Dante: Emacs mode for Interactive Haskell
Dante is a fork of Intero mode which aims exclusively at providing a convenient frontend to GHCi. It steals good ideas from Intero, but it aims for light weightedness (see below for a detailed comparison).
|Flycheck type checking||flycheck-mode (†)|
|Type of selection||dante-type-at||C-c .|
|Info at point||dante-info||C-c ,|
|Apply Ghc suggestion for error at point||attrap-attrap||C-c /|
|REPLoid (∗)||dante-eval-block||C-c ”|
|Remote operation over ssh, via tramp||N/A||N/A|
You can evaluate code by writing it in a comment of the form
-- >>> and run
example :: [String] example = ["This is an example", "of", "interactive", "evaluation"] -- >>> intercalate " " example
In the above file, if you invoke
dante-eval-block on the line
containing “intercalate”, you’ll get:
-- >>> intercalate " " example -- "This is an example of interactive evaluation" --
Several commands in the same block will be executed in at once, so you can have local let statements.
-- >>> let foo = "foo" -- -- >>> foo ++ "bar" -- "foobar" ---
Any GHCi command can be put in such a block, but note however that:
- There is no guarantee that state will be maintained across several
dante-eval-block. In fact, Dante liberally calls
:l, and (re)sets various GHCi options.
- It is not supported to load and/or unload modules in such blocks, or set unexpected options. This may work, or may mess with Dante internals.
So if your goal is run your webserver/database/etc. within GHCi, you should not do it using dante.
Turn on Dante in your
haskell-mode-hook. I recommend:
(use-package dante :ensure t :after haskell-mode :commands 'dante-mode :init (add-hook 'haskell-mode-hook 'dante-mode) (add-hook 'haskell-mode-hook 'flycheck-mode) ;; OR: ;; (add-hook 'haskell-mode-hook 'flymake-mode) )
(†) Dante can only check saved buffers. Therefore, it will save the current buffer every time that a check is triggered. To avoid any surprise (and a bug where GHCi does not see file changes), you may want to disable checks on idle after change:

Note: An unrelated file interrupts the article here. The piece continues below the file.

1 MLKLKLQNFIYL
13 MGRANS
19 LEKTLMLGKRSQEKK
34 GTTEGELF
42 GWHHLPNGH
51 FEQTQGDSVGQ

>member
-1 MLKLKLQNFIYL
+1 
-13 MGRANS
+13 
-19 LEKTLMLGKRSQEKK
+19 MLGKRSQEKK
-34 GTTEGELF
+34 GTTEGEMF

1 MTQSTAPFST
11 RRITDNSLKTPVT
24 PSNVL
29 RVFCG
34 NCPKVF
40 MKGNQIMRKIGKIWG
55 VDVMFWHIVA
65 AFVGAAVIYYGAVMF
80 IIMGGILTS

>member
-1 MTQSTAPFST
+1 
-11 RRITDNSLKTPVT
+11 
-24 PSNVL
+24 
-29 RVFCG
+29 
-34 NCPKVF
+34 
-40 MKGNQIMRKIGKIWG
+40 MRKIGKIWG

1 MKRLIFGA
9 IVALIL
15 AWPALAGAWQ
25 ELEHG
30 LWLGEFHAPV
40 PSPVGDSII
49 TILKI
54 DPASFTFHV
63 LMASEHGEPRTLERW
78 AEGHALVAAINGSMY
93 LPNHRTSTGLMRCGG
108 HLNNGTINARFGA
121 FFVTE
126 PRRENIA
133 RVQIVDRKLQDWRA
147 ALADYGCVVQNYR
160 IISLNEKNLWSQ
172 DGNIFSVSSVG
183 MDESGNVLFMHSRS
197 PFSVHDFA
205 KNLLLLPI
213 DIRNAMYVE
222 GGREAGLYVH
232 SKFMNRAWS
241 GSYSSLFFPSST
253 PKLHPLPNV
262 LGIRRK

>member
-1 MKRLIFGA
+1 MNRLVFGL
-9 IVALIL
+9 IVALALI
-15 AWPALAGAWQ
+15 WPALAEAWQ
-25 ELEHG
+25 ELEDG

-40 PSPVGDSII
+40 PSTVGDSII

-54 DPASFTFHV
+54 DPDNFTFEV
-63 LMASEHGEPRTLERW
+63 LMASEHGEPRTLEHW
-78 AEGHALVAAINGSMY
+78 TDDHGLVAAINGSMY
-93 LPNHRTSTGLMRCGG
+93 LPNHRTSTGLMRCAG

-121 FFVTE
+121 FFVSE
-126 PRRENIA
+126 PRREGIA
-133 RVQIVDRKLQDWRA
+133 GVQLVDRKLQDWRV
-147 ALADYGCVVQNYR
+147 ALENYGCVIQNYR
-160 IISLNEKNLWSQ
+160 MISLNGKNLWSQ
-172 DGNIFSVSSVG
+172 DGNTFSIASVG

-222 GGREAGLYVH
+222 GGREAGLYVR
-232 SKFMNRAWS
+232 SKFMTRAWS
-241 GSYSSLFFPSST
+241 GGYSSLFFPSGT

(setq flymake-no-changes-timeout nil) (setq flymake-start-syntax-check-on-newline nil) (setq flycheck-check-syntax-automatically '(save mode-enabled))
You may additionally want to save buffer after some idle time after a change. With Emacs 26:
(auto-save-visited-mode 1) (setq auto-save-visited-interval 1)
Using dante + hlint
You can activate the hlint checker in addition to the dante checker as follows:
(add-hook 'dante-mode-hook '(lambda () (flycheck-add-next-checker 'haskell-dante '(warning . haskell-hlint))))
Customization can be important to make sure that GHCi is properly
loaded by dante, notably the variables
M-x customize-group dante to read
the documentation. Note in particular that customization can be done
on a per-file or per-project basis by using file- and directory-local
Another useful variable to customize is
Comparison with Intero
To the best of my knowledge, here is how Dante compares with Intero:
- Dante has no dependency on “Stack”
- Dante’s Emacs code is about half as long as that of Intero.
- Dante does not depend on custom Haskell code, contrary to Intero. Thus, it will work if (and only if) GHCi works for your project. (Including via “Stack”.)
- Dante supports
- With Dante, Flychecking is optional (yet recommended), whereas Intero demands that you flycheck your code.
- Dante has has a different approach to Haskell evaluation
- Dante offers no support for eldoc, nor Hoogle.